Rust 0.4 stabilises language syntax
The latest version of the Rust language and compiler focuses on stabilising the language syntax; this brings with it the removal of argument modes and the full integration of borrowed pointers. Rust 0.4 is the latest release of the language which was first announced in 2010 and designed to be a safety-conscious alternative to languages such as C and C++. Although its syntax looks similar to those languages, it is semantically different. The language was designed by Graydon Hoare as a personal project, with Mozilla becoming involved later on.
Rust's old method of using type-directed heuristics to select a default argument passing behaviour was deemed too confusing by the developers and has been removed. As first-class borrowed pointers have matured they have replaced the old argument mode system, but while this is now deprecated and not visible to users by default, it is still supported by using the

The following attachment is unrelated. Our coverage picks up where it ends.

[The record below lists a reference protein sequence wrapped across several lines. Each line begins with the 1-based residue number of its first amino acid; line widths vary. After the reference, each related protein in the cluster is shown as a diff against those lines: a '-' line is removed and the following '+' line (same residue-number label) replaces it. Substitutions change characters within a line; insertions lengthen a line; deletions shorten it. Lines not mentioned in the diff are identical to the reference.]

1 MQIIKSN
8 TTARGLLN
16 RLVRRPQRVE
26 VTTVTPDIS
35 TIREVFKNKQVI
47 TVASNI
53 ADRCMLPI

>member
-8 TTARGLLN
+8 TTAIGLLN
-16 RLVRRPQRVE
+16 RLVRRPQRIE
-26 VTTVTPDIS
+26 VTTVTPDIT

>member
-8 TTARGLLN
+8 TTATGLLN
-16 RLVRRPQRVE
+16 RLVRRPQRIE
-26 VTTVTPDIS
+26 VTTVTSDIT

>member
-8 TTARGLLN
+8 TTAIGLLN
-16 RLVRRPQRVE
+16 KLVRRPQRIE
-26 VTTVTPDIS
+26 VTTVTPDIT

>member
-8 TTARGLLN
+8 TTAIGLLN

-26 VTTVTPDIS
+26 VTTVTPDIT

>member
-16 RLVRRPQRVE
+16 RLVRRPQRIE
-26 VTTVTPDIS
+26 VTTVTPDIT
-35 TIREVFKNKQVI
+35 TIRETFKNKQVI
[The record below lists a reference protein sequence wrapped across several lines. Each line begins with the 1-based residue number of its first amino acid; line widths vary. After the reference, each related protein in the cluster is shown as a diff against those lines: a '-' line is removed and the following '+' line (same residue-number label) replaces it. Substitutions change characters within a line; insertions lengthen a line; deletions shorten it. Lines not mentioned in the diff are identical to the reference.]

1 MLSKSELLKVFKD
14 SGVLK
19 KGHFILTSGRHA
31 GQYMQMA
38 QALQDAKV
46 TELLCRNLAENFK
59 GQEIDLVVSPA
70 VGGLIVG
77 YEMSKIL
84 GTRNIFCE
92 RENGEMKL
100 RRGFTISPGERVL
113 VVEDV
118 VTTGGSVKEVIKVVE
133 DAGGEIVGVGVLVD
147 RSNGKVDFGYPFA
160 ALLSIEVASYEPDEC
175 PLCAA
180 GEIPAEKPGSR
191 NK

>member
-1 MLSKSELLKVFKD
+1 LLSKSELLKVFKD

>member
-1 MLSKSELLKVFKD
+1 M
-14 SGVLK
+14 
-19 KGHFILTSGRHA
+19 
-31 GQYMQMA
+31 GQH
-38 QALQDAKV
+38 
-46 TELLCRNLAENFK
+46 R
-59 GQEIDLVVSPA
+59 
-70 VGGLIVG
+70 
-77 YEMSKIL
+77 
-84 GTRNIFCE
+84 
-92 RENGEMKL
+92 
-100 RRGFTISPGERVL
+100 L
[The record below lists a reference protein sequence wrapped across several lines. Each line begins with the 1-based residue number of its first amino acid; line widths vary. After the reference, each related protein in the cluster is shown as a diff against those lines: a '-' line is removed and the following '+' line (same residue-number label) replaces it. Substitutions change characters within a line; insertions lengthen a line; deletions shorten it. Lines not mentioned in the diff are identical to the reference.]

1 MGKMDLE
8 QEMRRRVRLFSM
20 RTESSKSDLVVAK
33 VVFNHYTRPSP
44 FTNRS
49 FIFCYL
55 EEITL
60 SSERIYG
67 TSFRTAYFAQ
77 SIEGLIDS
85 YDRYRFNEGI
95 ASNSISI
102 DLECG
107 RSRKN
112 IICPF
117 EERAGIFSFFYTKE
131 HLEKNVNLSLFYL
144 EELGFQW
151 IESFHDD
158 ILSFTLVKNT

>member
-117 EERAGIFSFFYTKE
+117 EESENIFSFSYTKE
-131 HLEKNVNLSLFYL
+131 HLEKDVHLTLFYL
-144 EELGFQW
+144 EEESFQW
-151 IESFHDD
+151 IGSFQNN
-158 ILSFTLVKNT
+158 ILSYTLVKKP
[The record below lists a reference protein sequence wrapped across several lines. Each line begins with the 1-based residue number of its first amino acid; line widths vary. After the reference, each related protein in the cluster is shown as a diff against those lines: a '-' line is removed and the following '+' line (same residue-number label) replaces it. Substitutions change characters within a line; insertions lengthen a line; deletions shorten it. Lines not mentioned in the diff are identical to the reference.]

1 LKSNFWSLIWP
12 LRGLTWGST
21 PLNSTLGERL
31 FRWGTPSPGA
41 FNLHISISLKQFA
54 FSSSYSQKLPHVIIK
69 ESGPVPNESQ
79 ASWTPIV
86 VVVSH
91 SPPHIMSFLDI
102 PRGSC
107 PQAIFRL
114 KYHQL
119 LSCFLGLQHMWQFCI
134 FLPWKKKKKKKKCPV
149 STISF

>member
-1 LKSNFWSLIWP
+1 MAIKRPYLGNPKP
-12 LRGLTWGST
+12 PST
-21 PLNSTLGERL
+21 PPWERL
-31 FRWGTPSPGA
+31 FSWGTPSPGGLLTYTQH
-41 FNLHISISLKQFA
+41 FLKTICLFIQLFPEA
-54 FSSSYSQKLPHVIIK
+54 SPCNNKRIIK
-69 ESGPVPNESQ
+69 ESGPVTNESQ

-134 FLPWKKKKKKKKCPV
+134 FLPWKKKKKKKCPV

#[legace_modes]crate attribute. The developers have not said how long this support will be available, though.
The developers have also improved the language's error reporting and the addition of preliminary JIT support and precise garbage collection hint at the future direction of the project. Other changes to Rust 0.4 include a new convention that requires types to be formatted in camel case, structs have replaced classes and the developers have also narrowed down the list of reserved keywords to a "close to final" version. A detailed list with all changes to the language for this release is available on the Rust wiki.
Rust 0.4 is available as both source code and an installer for Windows systems. The developers point out, however, that installing Rust 0.4 over 0.3 is not supported and the older version has to be uninstalled first. For a general overview on the language, a look at the getting started page in the Rust documentation is recommended.